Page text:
Don't be deceived by the cover of this adult suspense novel. It's not a sexy book--not at all. Anthony is a Portuguese fisherman who lives in Galilee, Rhode Island. He's not a criminal, yet he tries to steal an envelope of money from a rich dead lady's house, and inadvertently kills a man in a struggle. While the struggle ensues, he sees a lovely young woman, Hannah, and falls in love. While hiding from the cops who keep asking questions, Anthony meets Hannah and they fall in love and spend some glorious weeks together. But then things start happening. And we start finding out some strange things about Anthony. And we learn that Anthony isn't the most reliable narrator.
Friday, October 19, 2007
Thursday, October 18, 2007
Sometimes librarians need to read fluff, too. And this is fulfilled my need for mindless, funny entertainment. It's definitely not something I'll buy for the high school, but this audiobook was a good change of pace for me.
Doug Parker is a widower and still grieving for his wife of three years. He's 29 and suddenly single again and doing a poor job of living. He has an affair, he "almost" tries to commit suicide and he ignores the problems the rest of his family is having. His twin sister is getting divorced AND is pregnant. His younger sister is marrying his ex-best friend. His father just had a stroke and his mother is popping pills to deal with it. Yet, the author makes this novel funny and the narrator does an excellent job telling the story. Doug Parker grows up, finally, at age 29.
Friday, October 12, 2007
Wednesday, October 10, 2007
This book won the2006 Printz Award from the American Library Association, which means it's the best book in young adult literature from that year. Hmmmmm. I agree that it's good, but I'm not sure that it's the best. It's different, yes. And maybe they wanted a graphic novel to win the award. But I'm not sure I agree that it's the BEST thing that came out of 2006 young adult literature.
Basically it's about a young Chinese American boy who isn't quite sure about his identity. Should he act like he's Chinese? or ignore his heritage? Should he date white girls? and put up with the bullying in his mostly white school? Interspersed with this tale is the tale of the monkey king, which I had never heard of before reading this book. But the two tales combine well and make for a great tale. Is it the best of the year? Maybe. Maybe not.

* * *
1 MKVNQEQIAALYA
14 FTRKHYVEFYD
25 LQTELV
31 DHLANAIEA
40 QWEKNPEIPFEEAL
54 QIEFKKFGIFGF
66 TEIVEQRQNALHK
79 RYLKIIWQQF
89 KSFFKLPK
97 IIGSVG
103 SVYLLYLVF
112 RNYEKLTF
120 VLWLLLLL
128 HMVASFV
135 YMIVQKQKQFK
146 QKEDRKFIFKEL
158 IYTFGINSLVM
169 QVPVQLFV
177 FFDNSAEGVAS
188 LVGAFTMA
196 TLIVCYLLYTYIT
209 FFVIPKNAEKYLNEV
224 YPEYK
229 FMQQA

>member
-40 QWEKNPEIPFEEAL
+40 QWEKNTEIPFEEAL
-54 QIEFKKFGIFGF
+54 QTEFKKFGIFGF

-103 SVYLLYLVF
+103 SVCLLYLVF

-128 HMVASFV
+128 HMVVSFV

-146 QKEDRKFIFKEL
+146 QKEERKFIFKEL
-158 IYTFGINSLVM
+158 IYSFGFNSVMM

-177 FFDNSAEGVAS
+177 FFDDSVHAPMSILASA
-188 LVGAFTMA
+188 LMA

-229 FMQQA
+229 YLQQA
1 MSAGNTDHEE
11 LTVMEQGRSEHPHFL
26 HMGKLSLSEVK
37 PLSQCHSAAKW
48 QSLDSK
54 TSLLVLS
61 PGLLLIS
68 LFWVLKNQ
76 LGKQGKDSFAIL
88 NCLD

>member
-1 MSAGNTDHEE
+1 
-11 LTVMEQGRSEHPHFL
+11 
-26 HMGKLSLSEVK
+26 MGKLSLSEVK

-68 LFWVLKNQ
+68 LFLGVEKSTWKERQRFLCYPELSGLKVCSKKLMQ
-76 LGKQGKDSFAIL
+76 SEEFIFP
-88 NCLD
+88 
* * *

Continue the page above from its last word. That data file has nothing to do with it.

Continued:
I listened to this audiobook and was pleasantly entertained. This is your typical spy girl light adventure.
Katie used to have a desk job at the CIA and was fired for no reason. Fifteen years later, she still wonders why she lost her job. But now she successfully is a writer for the Spy Guys television series and gets wrapped up in a CIA mystery. Her old colleague at the CIA calls her and then disappears mysteriously. So Katie gets sucked into the web of finding her old CIA coworker Lisa. The the intrigue begins. Throw in some ex-East German Secret Police members, a few murders, and mysterious deaths, and you have yourself a mystery!
The Lost Diary of Don Juan: An Account of the True Arts of Passion and the Perilous Adventure of Love by Douglas Carlton Adams
I totally agree with the Library Journal review on this one! Too many words and nothing really more than a poorly written smut book. And there wasn't even very much smut!
I definitely won't be buying this adult romance for the high school library.
We all know who Don Juan is, and this historical novel recreates his possible life. Why did he romance women? And how did he become that way? This attempts to tell his story. I stopped after page 75.
Tuesday, October 9, 2007
Can I Keep My Jersey? 11 Teams, 5 Countries, and 4 Years in My Life as a Basketball Vagabond by Paul Shirley